ISIS Is Making Inroads in the Southern Philippines and the Implications for Asia Are Alarming | TIME

“One of those groups is the Abu Sayyaf militia, whose head Isnilon Hapilon — now styled Sheik Mujahid Abu Abdullah al-Filipini — has been appointed ISIS’s leader in the Philippines. Presently, the Philippine army is attempting to strike at the group’s jungle stronghold on the island of Basilan. In one of the bloodiest days for the armed forces in years, 18 soldiers were killed and over 50 wounded on April 9. ISIS claimed responsibility for the killings. Shortly after, Abu Sayyaf beheaded two Filipino hostages. (The group is also holding 10 Indonesians, two Canadians and a Norwegian captive.)

“It’s very likely that [Abu Sayyaf] will declare a satellite of the caliphate in the coming year,” says Rohan Gunaratna, an international terrorism expert at S. Rajaratnam School of Security Studies in Singapore. “Once that is done, it will be much more difficult to dismantle these groups.”

Already, up to 1,200 Southeast Asians have joined ISIS in the Middle East. Experts now worry that an ISIS stronghold in the southern Philippines will act as a regional lure, providing extremists from across Asia with a place to gain combat experience, before they set act to attack Asian targets or even targets further afield. The Jakarta attack in January that killed four civilians is just a taste of what could come, says Greg Barton, chair in global Islamic politics at Deakin University in Melbourne.”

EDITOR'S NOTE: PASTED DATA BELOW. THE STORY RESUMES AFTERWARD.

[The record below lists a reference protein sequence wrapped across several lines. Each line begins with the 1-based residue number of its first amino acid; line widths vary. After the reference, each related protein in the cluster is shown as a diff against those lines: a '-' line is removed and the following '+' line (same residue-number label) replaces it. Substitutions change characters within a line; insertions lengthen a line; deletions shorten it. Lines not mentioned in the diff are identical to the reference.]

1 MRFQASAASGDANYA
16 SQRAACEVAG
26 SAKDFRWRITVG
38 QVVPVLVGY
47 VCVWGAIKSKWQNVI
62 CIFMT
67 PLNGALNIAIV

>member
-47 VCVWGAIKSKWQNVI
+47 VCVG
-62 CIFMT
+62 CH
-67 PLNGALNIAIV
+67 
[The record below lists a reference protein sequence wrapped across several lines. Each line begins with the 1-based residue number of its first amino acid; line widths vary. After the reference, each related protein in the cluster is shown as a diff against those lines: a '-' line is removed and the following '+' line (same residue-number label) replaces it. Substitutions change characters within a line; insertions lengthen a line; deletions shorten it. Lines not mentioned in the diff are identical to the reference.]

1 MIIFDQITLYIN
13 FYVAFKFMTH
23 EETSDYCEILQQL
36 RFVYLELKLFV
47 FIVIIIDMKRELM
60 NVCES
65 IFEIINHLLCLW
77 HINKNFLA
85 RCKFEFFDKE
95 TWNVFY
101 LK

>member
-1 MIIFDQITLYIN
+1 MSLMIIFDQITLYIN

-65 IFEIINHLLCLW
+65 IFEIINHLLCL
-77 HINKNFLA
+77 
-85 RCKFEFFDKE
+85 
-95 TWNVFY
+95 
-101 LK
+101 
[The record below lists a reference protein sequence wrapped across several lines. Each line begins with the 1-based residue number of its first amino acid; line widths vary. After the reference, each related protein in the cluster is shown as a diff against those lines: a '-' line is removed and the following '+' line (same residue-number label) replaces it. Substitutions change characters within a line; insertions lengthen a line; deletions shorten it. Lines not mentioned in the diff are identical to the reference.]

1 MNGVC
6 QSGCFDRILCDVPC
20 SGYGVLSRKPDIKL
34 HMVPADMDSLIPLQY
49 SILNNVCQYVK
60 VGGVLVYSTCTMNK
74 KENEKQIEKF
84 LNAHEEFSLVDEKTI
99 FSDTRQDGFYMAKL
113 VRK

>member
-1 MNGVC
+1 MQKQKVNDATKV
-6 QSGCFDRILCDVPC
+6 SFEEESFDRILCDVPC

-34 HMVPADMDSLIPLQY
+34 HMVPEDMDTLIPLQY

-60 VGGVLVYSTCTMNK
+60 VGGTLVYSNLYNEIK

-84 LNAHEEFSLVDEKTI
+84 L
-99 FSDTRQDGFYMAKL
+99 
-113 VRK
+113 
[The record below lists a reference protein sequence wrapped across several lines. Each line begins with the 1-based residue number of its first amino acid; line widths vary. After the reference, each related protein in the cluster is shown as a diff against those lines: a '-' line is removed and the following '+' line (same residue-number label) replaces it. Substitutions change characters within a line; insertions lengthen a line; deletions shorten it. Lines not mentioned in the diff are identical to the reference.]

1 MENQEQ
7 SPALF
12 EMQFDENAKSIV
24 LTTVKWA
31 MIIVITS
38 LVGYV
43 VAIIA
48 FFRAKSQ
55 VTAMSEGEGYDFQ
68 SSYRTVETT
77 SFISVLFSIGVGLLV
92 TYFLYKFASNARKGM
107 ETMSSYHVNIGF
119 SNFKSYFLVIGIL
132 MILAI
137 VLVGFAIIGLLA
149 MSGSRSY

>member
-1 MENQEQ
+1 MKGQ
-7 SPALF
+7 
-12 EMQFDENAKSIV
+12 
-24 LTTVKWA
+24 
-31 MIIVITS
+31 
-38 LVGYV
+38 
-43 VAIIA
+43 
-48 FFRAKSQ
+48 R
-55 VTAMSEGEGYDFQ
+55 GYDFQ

Counter-terrorism operation in Philippines
LANAO DEL SUR, PHILIPPINES – MARCH 01 : Philippine army soldiers stage an counter-terrorism operation against Maute terrorists, allegedly supports and linked with Daesh in Butig town of Lanao Del Sur province of Mindanao Island, Philippines on March 01, 2016. The conflict form the Butig Town in Lanao del sur started last Febuary 20 when the militants attacked the 51st Infantry Battalion detachment in Barangay Tayabao. (Photo by Lito Boras/Anadolu Agency/Getty Images)

via ISIS Is Making Inroads in the Southern Philippines and the Implications for Asia Are Alarming | TIME

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